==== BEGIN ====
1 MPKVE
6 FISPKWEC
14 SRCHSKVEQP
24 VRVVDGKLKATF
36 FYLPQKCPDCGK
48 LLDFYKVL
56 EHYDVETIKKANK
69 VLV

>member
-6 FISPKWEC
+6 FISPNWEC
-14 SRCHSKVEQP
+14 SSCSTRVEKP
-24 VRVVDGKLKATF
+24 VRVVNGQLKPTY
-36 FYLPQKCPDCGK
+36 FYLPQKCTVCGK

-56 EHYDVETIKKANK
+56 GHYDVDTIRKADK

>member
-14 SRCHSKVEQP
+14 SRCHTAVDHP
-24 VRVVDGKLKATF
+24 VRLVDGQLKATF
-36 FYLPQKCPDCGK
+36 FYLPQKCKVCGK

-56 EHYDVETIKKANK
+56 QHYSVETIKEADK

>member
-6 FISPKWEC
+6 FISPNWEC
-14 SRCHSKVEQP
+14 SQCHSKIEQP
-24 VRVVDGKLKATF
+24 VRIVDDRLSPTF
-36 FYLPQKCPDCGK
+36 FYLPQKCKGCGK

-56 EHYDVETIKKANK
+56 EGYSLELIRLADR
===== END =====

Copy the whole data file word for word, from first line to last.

1 MPKVE
6 FISPKWEC
14 SRCHSKVEQP
24 VRVVDGKLKATF
36 FYLPQKCPDCGK
48 LLDFYKVL
56 EHYDVETIKKANK
69 VLV

>member
-6 FISPKWEC
+6 FISPNWEC
-14 SRCHSKVEQP
+14 SSCSTRVEKP
-24 VRVVDGKLKATF
+24 VRVVNGQLKPTY
-36 FYLPQKCPDCGK
+36 FYLPQKCTVCGK

-56 EHYDVETIKKANK
+56 GHYDVDTIRKADK

>member
-14 SRCHSKVEQP
+14 SRCHTAVDHP
-24 VRVVDGKLKATF
+24 VRLVDGQLKATF
-36 FYLPQKCPDCGK
+36 FYLPQKCKVCGK

-56 EHYDVETIKKANK
+56 QHYSVETIKEADK

>member
-6 FISPKWEC
+6 FISPNWEC
-14 SRCHSKVEQP
+14 SQCHSKIEQP
-24 VRVVDGKLKATF
+24 VRIVDDRLSPTF
-36 FYLPQKCPDCGK
+36 FYLPQKCKGCGK

-56 EHYDVETIKKANK
+56 EGYSLELIRLADR